How to | Perform a Bootstrap Analysis

Suppose that you have a limited amount of data from which to obtain estimates of statistics for a population. The sampling distribution for those estimates can be approximated by drawing new samples from the original data and then computing statistics from each sample. This process is called bootstrapping and can be performed in the Wolfram Language with RandomChoice.

Begin with a dataset:

You can sample with replacement by using RandomChoice. By including Length[data] as the second argument in RandomChoice, a new sample of the same size as the original is generated:

Assuming the original dataset is representative of the larger population it came from, then the resampled values should behave like a sample from the original population. Statistics of a sample from the original dataset should thus simulate sample statistics for the population.

Use Skewness to compute the skewness of the original data:

Compute the skewness of the resampled data:

By resampling from the original dataset several times and computing the skewness for each of these samples, you can approximate the sampling distribution for the skewness.

Here, Table is used to iteratively compute the skewness values for 1000 resampled datasets:

You can use Histogram to visualize the sampling distribution for the skewness values of the 1000 resampled datasets:

The list of resampled values provides a sample space for the estimate, which is skewness in this case, so you can also compute additional statistics.

Estimate the standard error in the skewness estimate. The standard deviation of the estimates is the standard error:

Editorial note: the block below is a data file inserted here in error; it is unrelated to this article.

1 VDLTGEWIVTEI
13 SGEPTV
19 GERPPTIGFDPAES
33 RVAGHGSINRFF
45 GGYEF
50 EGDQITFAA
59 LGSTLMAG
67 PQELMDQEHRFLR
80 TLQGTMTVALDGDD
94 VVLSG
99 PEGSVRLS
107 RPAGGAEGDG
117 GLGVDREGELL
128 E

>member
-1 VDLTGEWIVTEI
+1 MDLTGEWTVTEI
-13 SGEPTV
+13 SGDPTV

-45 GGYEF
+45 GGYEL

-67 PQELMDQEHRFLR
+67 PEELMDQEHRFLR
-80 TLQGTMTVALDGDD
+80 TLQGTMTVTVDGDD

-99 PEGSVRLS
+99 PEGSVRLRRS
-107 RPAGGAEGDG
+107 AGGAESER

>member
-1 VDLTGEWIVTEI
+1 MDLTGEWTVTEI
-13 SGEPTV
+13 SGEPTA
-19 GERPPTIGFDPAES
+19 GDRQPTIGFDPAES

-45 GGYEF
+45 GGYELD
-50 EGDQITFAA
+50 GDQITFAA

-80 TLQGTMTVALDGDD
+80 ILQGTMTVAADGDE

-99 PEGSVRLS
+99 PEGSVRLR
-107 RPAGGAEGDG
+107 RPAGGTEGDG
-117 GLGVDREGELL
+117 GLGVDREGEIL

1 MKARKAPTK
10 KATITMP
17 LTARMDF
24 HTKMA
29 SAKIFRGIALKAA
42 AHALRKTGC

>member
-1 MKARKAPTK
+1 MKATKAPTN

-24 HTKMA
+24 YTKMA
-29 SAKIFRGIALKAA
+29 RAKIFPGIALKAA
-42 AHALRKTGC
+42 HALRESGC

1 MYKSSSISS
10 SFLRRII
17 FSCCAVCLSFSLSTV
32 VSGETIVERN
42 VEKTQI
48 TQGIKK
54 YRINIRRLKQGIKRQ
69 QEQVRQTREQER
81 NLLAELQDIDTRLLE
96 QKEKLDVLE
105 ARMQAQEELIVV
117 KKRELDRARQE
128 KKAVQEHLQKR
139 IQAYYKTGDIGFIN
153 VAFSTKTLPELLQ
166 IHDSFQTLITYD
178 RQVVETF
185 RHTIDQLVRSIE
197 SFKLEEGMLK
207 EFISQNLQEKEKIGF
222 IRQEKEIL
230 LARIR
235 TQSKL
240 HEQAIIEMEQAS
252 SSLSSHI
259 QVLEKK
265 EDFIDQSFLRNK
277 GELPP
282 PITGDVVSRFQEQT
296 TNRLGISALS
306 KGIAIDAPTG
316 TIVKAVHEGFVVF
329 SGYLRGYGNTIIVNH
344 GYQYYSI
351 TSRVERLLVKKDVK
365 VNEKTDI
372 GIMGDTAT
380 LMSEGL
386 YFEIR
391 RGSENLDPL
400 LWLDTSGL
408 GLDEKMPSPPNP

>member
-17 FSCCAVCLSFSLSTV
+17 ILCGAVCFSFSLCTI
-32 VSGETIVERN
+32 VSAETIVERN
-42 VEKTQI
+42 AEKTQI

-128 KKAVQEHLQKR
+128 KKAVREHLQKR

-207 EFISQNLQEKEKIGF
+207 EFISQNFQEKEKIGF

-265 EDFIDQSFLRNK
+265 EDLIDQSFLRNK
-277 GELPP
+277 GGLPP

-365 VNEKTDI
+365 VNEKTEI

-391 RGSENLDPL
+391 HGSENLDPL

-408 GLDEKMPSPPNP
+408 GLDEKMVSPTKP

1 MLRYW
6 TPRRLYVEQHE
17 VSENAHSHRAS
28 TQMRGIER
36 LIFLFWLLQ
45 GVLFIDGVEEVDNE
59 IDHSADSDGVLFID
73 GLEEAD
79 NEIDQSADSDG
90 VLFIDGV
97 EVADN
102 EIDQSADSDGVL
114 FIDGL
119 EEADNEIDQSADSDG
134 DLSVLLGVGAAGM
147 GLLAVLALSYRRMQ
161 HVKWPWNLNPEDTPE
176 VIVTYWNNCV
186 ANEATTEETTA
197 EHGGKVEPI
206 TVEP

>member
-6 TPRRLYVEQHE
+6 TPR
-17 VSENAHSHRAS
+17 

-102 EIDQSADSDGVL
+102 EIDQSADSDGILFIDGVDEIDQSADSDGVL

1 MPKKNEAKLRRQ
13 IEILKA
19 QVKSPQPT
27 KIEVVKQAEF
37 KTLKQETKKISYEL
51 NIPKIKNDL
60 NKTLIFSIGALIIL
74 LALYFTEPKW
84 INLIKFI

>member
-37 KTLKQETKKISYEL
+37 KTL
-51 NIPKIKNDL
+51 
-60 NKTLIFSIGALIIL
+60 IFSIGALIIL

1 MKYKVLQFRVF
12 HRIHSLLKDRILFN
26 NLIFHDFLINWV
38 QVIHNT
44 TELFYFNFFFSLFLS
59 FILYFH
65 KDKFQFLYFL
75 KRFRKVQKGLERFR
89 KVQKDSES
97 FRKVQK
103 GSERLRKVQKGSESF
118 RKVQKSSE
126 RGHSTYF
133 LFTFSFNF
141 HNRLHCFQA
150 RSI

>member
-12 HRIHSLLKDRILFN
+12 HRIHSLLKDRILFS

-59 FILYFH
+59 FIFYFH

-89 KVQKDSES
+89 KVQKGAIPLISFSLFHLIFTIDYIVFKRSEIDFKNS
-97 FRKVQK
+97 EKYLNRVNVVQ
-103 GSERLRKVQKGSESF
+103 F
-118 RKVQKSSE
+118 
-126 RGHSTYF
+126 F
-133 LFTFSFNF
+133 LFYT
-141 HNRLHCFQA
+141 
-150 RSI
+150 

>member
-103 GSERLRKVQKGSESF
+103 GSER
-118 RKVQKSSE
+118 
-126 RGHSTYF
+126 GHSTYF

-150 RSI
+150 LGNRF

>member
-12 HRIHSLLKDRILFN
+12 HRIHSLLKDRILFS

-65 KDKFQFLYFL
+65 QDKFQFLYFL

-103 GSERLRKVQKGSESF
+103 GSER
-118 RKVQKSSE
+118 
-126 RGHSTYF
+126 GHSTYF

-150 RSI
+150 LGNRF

Use Quantile to obtain a 95% confidence interval for the sample skewness:


More complicated results can also be bootstrapped, such as parameter estimates in a maximum likelihood fitting.

Generate some points from a gamma distribution and display a histogram of the data:

It is often useful to obtain parameter estimates from a dataset, under the assumption that it follows a given distribution. For example, you may wish to use maximum likelihood to estimate the α and β parameters for the data generated from the gamma distribution.

You can obtain the log-likelihood function for the entire dataset by using FindDistributionParameters:

You can now bootstrap the statistics for the parameter estimates by replacing the data with a resampling of values from the original dataset. This can be done using RandomChoice to get the resampled dataset:

Define this computation as the function params:

You can evaluate params many times to generate numerous estimates for α and β, thus giving a sample space for the parameters.

Use Table with params to generate 100 estimates for α and β:

To get a bootstrapped estimate of the parameter values, take the mean of the estimates:

The correlation matrix can be computed for the parameter estimates to assess the relationship between the α and β estimates: